605 Reasons There Will Be Fewer, Not More Alt Currencies

Even as the U.S. JIC (joint industry committee) pushes to surface and certify new alternative TV and "cross-platform" measurement currencies, a shakeout in that supply chain seems inevitable, and iSpot and 605 are the first to blink. Both those companies were among the half dozen alt currency providers to take the first step in that process, submitting RFI (request for information) to be evaluated by the JIC's scoring rubric.

That was three months ago, and while no news has been announced about the status of those certifications -- or whether other alt-currency suppliers have also stepped forward -- this morning's news that iSpot has acquired 605 has consolidated the potential supply chain a smidge.

Meanwhile, Nielsen, which so far has NOT submitted to the JIC for certification, continues to make noise about the steps it has been taking with the other U.S. industry currency certifier -- er, make that accreditor -- the Media Rating Council (MRC).



Nielsen's latest noise -- a letter sent to clients and statements released to the press late last week -- wasn't 100% clear, so let me set the record straight on the status of that.

In it, Nielsen said it disclosed a plan to the MRC to begin integrating first-party data into its accredited TV currency panel beginning this month and that it was in the process of responding to the MRC's feedback about that.

What it did not explicitly state -- but what recipients apparently were supposed to infer -- was that it scrapped the currency panel first-party data integration plan, at least for now.

In lieu of that, Nielsen did say it has already begun integrating first-party data into its Big Data service, which it separately has been lobbying the MRC to integrate with its currency panel.

The MRC audit committee is expected to meet soon to vote on whether to continue accrediting Nielsen's panel service if and when Nielsen begins calibrating it based on the Big Data service.

If you read between the lines here, the growth in alternative currencies most recently is not coming from Nielsen competitors, but from Nielsen itself: It now has one official currency -- the MRC accredited one -- and one alt currency, the Big Data one.

Time will tell whether it continues to have one, maybe two, or even none.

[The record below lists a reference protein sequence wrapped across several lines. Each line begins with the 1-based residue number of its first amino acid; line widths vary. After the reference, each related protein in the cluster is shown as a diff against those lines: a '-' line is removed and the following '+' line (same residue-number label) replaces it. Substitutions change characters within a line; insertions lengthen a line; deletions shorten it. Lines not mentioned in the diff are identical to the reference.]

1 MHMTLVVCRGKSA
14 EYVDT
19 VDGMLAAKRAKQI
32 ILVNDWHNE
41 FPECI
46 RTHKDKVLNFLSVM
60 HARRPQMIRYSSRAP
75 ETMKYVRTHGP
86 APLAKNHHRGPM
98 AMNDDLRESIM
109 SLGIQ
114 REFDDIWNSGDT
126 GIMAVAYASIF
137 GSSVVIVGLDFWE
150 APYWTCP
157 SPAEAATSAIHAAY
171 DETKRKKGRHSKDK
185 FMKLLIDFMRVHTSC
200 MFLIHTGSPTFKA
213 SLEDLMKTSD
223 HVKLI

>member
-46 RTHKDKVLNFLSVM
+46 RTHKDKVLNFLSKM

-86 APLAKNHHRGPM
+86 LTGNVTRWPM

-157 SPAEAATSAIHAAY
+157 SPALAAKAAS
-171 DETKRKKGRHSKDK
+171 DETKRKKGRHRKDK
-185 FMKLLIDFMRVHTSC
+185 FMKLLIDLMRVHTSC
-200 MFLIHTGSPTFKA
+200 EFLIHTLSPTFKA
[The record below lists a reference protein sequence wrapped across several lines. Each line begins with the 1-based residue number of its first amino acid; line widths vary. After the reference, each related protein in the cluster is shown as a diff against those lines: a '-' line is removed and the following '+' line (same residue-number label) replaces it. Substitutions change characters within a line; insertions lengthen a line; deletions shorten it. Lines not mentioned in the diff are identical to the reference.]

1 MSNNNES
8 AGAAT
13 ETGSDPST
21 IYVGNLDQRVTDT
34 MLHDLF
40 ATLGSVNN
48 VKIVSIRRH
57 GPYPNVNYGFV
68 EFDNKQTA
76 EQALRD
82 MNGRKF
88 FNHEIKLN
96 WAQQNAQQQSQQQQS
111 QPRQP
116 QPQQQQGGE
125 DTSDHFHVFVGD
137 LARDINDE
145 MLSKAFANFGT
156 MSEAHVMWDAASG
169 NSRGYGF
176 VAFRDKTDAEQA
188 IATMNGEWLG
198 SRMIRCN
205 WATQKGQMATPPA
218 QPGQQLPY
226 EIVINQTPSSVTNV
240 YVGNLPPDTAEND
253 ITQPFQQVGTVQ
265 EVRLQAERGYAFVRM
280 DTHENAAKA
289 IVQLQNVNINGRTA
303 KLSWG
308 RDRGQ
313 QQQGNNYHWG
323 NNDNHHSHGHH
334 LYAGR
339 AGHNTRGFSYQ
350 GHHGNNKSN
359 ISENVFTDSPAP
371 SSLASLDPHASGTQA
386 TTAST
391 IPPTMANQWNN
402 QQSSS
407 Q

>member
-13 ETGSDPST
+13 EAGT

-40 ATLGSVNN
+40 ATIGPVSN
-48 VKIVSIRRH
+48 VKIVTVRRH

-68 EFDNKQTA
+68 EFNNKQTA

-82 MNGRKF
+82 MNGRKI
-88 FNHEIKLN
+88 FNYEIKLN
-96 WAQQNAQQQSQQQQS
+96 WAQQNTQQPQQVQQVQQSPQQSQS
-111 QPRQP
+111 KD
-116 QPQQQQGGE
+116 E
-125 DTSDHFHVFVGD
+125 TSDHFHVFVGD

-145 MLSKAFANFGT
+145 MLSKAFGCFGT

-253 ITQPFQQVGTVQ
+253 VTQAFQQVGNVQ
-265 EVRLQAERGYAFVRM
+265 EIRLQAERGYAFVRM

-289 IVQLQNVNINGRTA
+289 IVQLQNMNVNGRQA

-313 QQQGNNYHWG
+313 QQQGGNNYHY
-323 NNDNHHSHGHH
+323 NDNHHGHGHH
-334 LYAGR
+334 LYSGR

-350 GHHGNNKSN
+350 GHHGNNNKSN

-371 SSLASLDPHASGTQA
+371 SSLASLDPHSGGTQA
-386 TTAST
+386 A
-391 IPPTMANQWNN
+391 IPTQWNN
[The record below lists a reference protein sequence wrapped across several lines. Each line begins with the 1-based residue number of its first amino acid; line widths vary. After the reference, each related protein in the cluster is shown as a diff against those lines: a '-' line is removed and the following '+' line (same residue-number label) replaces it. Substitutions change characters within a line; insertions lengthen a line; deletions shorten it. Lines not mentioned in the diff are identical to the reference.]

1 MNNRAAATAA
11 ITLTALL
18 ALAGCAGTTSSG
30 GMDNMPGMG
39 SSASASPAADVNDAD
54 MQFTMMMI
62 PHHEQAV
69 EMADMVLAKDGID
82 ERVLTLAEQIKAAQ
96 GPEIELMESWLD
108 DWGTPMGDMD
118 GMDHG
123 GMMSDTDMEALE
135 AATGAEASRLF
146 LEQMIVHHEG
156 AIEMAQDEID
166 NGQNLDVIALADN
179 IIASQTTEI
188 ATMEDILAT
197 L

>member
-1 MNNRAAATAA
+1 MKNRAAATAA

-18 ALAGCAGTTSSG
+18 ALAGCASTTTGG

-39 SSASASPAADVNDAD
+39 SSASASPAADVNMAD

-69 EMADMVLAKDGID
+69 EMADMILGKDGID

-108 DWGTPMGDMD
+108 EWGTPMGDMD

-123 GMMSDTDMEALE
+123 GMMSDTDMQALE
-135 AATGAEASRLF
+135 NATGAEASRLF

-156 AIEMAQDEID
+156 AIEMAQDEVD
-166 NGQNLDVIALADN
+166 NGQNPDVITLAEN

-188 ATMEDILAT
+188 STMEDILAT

Meanwhile, while all the noise has been focused on Amazon Prime as the source of Nielsen's first-party data integration, Nielsen executives say they are open to other "publishers" to opt-in with first-party data of their own.

7 comments about "605 Reasons There Will Be Fewer, Not More Alt Currencies".
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  1. Ed Papazian from Media Dynamics Inc, September 13, 2023 at 9:23 a.m.

    Good one, Joe. As I keep pointing out, there never was any intent by the sellers who rule the so-called "JIC" --that there would be more than a single audience "currency". All of the other "currencies" featured a variety of mostly qualitative add-on metrics whereby any seller ---or buyer---could negotiate an extra set of quarantees on whatever "alternative" they wanted to use. There was never any desire to make any of these a standard for all buys.

    As regards Nielsen, I think that it is using the idea of offering two separate sets of "rating" data to force the issue as it knows that the sellers can't operate with different audience projections---"currencies"----with each picking the one that gives it the largest "audience"--but only for certain genres of program content----like the NFL games, but not prime time dramas or sitcoms. It will be interesting to see how this plays out---but I agree---many of the so-called alternative "currencies" may disappear and the sellers will continue to supply buyers with "impressions"---not any information about who---if anybody--- watched their commercials.